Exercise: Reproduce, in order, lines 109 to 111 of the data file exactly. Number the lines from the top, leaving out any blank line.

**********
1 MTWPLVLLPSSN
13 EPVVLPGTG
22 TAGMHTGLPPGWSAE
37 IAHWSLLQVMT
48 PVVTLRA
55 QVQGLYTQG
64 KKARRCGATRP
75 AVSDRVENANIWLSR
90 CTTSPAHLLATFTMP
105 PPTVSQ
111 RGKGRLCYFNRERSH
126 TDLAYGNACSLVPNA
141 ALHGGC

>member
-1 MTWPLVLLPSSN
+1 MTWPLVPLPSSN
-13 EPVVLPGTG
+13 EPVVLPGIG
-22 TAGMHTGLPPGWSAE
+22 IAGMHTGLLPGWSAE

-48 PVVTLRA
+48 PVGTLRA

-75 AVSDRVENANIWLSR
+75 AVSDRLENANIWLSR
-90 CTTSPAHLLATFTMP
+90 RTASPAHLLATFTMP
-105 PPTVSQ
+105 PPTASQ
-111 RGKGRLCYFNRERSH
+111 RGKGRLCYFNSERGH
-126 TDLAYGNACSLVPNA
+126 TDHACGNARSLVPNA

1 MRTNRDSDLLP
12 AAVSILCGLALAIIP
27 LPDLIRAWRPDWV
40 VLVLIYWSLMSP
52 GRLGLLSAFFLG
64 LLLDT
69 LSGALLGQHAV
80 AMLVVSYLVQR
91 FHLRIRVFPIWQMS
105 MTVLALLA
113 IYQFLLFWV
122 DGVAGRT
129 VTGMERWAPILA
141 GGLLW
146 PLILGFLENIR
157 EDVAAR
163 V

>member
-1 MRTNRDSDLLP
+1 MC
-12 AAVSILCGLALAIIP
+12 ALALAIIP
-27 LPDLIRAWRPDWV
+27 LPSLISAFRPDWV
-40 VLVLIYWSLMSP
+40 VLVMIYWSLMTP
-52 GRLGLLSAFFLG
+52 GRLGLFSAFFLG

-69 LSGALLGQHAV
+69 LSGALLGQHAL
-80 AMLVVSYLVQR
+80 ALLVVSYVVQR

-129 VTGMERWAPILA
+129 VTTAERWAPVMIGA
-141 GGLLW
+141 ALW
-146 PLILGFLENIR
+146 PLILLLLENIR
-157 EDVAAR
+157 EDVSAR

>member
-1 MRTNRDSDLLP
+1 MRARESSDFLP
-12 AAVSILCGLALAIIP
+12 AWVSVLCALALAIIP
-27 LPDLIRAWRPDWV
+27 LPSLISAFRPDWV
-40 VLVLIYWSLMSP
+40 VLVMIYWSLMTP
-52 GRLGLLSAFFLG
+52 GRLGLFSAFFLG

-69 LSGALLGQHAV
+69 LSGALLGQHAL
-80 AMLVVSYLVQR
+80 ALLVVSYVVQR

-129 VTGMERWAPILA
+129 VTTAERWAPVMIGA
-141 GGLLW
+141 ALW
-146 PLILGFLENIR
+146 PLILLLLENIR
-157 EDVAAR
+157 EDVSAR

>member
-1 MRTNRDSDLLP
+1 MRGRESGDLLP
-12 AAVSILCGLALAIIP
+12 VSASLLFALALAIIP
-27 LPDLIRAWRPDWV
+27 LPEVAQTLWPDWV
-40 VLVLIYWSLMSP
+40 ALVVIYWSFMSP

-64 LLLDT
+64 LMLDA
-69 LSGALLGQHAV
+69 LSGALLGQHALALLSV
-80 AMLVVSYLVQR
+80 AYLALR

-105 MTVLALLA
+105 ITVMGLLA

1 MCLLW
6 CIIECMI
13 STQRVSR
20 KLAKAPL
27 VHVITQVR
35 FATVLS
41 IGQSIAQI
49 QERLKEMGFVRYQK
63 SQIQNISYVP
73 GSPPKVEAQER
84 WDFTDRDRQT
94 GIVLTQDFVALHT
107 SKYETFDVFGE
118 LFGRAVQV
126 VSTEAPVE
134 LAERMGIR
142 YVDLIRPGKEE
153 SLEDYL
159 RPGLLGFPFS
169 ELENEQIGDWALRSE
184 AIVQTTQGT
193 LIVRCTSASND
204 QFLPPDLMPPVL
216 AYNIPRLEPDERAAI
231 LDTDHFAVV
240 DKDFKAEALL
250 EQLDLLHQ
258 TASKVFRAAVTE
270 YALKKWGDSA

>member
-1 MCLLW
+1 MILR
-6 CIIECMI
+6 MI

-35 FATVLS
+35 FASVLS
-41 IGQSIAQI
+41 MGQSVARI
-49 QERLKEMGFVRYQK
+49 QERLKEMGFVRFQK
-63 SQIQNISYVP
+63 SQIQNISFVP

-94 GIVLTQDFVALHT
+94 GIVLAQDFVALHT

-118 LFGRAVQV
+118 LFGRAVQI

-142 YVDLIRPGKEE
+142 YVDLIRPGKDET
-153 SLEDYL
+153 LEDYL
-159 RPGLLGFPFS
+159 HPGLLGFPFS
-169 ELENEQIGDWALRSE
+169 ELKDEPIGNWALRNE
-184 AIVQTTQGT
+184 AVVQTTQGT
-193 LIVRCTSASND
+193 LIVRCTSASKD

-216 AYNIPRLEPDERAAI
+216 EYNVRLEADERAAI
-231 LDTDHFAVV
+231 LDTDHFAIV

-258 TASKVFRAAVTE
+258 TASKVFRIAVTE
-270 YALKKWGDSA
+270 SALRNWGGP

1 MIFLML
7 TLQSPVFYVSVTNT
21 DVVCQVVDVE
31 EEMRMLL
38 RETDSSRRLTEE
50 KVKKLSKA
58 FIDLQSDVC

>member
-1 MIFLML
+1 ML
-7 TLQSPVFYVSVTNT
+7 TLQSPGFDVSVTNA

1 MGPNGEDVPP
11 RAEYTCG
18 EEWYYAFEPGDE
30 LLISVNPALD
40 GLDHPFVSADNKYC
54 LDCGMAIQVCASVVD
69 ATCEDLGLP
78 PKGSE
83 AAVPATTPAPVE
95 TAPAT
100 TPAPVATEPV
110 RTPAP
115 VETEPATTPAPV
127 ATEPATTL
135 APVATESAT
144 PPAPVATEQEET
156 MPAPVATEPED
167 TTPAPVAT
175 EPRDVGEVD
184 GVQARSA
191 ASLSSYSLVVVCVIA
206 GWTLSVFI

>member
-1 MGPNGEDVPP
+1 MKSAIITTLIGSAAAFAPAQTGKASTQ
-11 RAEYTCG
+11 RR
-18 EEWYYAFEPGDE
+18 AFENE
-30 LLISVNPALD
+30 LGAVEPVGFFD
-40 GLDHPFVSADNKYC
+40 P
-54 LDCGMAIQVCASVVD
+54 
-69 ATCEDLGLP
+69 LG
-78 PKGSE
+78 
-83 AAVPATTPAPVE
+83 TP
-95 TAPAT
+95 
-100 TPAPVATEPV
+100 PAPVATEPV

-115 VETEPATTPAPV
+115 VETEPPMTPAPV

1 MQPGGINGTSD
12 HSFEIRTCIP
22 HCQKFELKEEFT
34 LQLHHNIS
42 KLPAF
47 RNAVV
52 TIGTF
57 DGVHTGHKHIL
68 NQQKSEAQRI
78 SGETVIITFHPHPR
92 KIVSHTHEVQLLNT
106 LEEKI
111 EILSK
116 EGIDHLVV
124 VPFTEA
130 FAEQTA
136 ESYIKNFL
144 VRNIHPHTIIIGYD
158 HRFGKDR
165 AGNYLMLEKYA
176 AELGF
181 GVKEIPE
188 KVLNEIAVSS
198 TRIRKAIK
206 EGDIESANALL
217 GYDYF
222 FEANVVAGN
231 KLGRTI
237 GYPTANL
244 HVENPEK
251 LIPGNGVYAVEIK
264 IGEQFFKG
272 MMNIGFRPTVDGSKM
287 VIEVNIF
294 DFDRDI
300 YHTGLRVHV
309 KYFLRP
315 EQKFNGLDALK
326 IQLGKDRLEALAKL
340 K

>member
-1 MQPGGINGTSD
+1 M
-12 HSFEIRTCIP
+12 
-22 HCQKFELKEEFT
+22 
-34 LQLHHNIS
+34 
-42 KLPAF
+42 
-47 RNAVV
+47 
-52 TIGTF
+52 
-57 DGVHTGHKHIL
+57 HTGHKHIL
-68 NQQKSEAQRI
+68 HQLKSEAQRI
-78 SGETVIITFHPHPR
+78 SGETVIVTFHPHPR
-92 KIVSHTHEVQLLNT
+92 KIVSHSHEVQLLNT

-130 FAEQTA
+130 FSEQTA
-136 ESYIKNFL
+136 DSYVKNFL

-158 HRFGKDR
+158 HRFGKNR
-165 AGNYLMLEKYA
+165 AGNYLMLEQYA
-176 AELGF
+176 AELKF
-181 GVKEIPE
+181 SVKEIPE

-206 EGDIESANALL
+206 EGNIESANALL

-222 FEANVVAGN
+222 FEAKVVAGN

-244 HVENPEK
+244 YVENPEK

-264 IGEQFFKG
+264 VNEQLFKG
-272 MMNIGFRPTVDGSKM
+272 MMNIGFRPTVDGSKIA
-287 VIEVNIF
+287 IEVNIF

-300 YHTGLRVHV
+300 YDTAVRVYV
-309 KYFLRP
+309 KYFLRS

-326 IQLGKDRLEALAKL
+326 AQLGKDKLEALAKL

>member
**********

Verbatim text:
-80 AMLVVSYLVQR
+80 AYLALR

-105 MTVLALLA